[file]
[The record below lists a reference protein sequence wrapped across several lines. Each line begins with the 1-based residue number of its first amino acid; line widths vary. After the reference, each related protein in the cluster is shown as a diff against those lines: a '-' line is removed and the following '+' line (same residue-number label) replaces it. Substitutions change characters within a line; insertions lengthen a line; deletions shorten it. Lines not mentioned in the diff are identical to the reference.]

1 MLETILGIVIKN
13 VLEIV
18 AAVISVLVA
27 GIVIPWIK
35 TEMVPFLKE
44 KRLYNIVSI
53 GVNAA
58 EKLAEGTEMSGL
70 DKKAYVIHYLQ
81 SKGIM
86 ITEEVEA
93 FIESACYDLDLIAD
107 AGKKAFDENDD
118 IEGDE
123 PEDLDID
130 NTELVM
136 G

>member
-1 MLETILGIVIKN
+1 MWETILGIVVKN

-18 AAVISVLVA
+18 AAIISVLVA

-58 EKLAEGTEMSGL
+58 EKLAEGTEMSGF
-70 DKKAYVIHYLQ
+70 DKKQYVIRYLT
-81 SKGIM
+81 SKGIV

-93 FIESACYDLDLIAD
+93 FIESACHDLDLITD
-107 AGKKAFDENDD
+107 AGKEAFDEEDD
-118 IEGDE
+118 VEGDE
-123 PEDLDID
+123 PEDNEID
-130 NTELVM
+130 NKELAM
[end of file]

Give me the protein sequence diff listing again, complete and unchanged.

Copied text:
[The record below lists a reference protein sequence wrapped across several lines. Each line begins with the 1-based residue number of its first amino acid; line widths vary. After the reference, each related protein in the cluster is shown as a diff against those lines: a '-' line is removed and the following '+' line (same residue-number label) replaces it. Substitutions change characters within a line; insertions lengthen a line; deletions shorten it. Lines not mentioned in the diff are identical to the reference.]

1 MLETILGIVIKN
13 VLEIV
18 AAVISVLVA
27 GIVIPWIK
35 TEMVPFLKE
44 KRLYNIVSI
53 GVNAA
58 EKLAEGTEMSGL
70 DKKAYVIHYLQ
81 SKGIM
86 ITEEVEA
93 FIESACYDLDLIAD
107 AGKKAFDENDD
118 IEGDE
123 PEDLDID
130 NTELVM
136 G

>member
-1 MLETILGIVIKN
+1 MWETILGIVVKN

-18 AAVISVLVA
+18 AAIISVLVA

-58 EKLAEGTEMSGL
+58 EKLAEGTEMSGF
-70 DKKAYVIHYLQ
+70 DKKQYVIRYLT
-81 SKGIM
+81 SKGIV

-93 FIESACYDLDLIAD
+93 FIESACHDLDLITD
-107 AGKKAFDENDD
+107 AGKEAFDEEDD
-118 IEGDE
+118 VEGDE
-123 PEDLDID
+123 PEDNEID
-130 NTELVM
+130 NKELAM